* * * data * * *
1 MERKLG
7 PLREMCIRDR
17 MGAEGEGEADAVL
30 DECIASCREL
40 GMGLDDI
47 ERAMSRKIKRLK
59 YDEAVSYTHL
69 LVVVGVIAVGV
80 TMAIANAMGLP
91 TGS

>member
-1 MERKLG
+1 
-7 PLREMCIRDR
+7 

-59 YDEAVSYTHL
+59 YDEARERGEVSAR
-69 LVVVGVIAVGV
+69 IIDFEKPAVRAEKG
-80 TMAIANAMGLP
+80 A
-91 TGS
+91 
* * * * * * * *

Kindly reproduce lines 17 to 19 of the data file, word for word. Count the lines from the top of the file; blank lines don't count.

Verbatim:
+59 YDEARERGEVSAR
-69 LVVVGVIAVGV
+69 IIDFEKPAVRAEKG